LANSING, Mich. - Michigan schools could see a $215 per-pupil reduction in state funding in 2011 if Senate Fiscal Agency projections hold true and if legislators choose that route to close an anticipated budget gap, according to the Michigan Information & Research Service Inc.
MIRS reported that SFA Director Gary Olson said that the School Aid Fund and General Fund are balanced for 2010, but that the state faces a $1.8 billion budget hole in those funds combined in 2011. The report did not indicate whether that means schools will avoid a pro-ration in 2010, as was proposed and then delayed earlier this year by Gov. Jennifer Granholm.
Looking ahead to 2011, the School Aid Fund is expected to be short by about $340 million, MIRS reported, which would require a 3 percent cut in per-pupil funding to close. That is smaller than the $500 to $600 per-student cut that earlier reports have suggested.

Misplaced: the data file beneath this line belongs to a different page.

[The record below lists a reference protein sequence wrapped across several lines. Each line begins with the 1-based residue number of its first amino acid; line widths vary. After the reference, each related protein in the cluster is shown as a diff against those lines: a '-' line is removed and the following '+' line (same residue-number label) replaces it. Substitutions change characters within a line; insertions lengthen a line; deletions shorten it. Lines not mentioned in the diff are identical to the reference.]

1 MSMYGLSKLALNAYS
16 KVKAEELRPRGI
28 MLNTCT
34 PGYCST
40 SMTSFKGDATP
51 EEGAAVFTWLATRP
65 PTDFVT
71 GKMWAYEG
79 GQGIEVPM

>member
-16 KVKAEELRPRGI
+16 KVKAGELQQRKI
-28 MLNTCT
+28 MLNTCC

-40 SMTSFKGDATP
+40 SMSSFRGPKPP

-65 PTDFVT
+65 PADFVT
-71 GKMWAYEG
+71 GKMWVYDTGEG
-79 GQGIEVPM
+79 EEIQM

One unknown in that equation is whether the federal government will mount a second stimulus program, MIRS reported. The first stimulus propped up the state budget by about $1.1 billion in American Recovery and Reinvestment Act dollars.
"It's the same debate we had a year ago about whether the federal government is going to ride in and help us out. If there's more federal aid, that's going to help us," Olson told MIRS. "But it's not going to be $1.8 billion."
Michigan Information & Research Service Inc., "SFA: MI Facing $1.8B Hole in '11," Dec. 22, 2009 (Subscription required)
WJRT-TV, "Michigan legislature passes major cut to school aid," Oct. 9, 2009
Mackinac Center for Public Policy, "Race to the Top Realities," Dec. 22, 2009